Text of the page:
* I have Fedora 27 running on this box (with all the latest revisions of everything), with the server version. So the box itself is working.
* I have all the hardware described in the initial post, so there’s no need to go scrounge for parts. (This is actually good, because I moved from California to Arkansas three years ago and the number of places where I could even hope to find this kind of stuff is getting thin, even back in CA; have you taken a look at Fry’s Electronics lately?)
* The OS does not appear to know it has a SCSI controller attached, though BIOS sees the firmware and runs the preboot control successfully. (It also recognizes that there is a tape drive attached to the SCSI bus.) This is based on taking a look at dmesg and boot logging.
* This is a one-off, a very badly belated recovery. The machine that the tape drive was originally in was two or four computers old (i.e. probably around 2000-ish). When I retired that machine, I vowed I would get that straightened out ASAP, and ... well, here we are about 15 years later.
* I’m not certain what format the tapes are in, but I’m about 90% sure they’re cpio or afio (same thing but with built-in compression).
* The disk is very old HFS, and belonged to my wife. I wanted to get anything off that I could before retiring it for good, and archiving it to DVD-ROM.

Thanks for the link to old-linux.com, TB0ne. I may end up trying that later if the current release won’t play ball with the current versions. I’m thinking something around Fedora Core 4, whenever that was current.
 
Old 03-19-2018, 06:20 PM   #5
scareduck
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One more thing: where is current documentation? It’s pretty clear that the Linux Documentation Project is dead; has anything replaced it?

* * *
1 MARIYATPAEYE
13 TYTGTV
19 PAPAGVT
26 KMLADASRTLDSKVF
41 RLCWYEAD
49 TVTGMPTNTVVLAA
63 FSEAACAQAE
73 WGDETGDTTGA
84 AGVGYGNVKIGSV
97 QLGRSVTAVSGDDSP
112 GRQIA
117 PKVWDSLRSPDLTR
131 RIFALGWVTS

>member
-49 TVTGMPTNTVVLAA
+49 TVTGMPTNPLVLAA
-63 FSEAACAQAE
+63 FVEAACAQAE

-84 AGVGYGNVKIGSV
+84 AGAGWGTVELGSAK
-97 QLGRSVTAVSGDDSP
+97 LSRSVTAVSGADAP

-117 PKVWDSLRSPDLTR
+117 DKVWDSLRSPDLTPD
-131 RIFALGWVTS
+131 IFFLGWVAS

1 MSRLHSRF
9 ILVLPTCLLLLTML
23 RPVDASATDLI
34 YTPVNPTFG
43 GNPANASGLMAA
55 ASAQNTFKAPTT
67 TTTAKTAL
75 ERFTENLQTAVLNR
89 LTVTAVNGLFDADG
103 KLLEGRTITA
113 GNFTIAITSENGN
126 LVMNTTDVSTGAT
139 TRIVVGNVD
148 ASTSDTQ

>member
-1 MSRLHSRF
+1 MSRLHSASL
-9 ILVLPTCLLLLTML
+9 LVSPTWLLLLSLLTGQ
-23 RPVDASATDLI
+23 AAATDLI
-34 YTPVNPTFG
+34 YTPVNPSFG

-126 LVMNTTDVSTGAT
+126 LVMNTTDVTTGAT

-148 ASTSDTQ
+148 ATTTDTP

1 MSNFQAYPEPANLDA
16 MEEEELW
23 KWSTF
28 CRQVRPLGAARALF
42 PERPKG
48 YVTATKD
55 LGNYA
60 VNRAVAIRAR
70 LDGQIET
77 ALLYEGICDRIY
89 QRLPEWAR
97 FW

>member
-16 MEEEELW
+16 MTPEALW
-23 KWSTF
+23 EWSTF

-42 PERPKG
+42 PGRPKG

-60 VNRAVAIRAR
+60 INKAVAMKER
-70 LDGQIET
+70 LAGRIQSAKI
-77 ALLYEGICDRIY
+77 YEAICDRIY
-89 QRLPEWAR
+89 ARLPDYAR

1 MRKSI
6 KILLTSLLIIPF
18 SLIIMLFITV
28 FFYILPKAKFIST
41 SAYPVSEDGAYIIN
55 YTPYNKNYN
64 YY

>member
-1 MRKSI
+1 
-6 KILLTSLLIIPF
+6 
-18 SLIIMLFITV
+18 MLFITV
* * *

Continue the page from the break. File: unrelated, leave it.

Old 03-19-2018, 07:07 PM   #6
syg00
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Did the advansys module load ?. My FC27 has
Code:
[me@xps ~]$ grep -i advansys /boot/config-$(uname -r)
CONFIG_SCSI_ADVANSYS=m
 
Old 03-19-2018, 08:56 PM   #7
scareduck
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Lemme go check. Was unaware this was an option.
 
Old 03-19-2018, 09:16 PM   #8
scareduck
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Well, indeed it says that exact thing. So there is a sign that the driver exists somewhere in the bowels of the OS.
 
Old 03-19-2018, 09:36 PM   #9
scareduck
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HOWEVER,

$ lsmod | grep -i advansys

Doesn’t yield anything. So, there’s that. I attempted to force the matter:

# modprobe advansys
Modprobe: ERROR: could not insert ‘advansys’: No such device

So it seems like the hardware config doesn’t recognize the ABP940-UW I’ve got in there.

As suggested upthread, one possibility would be to get a modern PCIe SCSI card in my main box (which would probably be supported, as the only manufacturer just about is Adaptec anymore), but I’m leery of the cabling issues, and/or electrical signaling; for some reason I have a half-remembered notion that SCSI started offering differential signaling electrically incompatible with older single-ended parallel hardware, and I’m pretty sure that everything I own is no later than SCSI-2.
 
Old 03-20-2018, 07:21 AM   #10
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Quote:
Originally Posted by scareduck View Post
HOWEVER,

$ lsmod | grep -i advansys

Doesnít yield anything. So, thereís that. I attempted to force the matter:

# modprobe advansys
Modprobe: ERROR: could not insert Ďadvansysí: No such device

So it seems like the hardware config doesnít recognize the ABP940-UW Iíve got in there.

As suggested upthread, one possibility would be to get a modern PCIe SCSI card in my main box (which would probably be supported, as the only manufacturer just about is Adaptec anymore), but Iím leery of the cabling issues, and/or electrical signaling; for some reason I have a half-remembered notion that SCSI started offering differential signaling electrically incompatible with older single-ended parallel hardware, and Iím pretty sure that everything I own is no later than SCSI-2.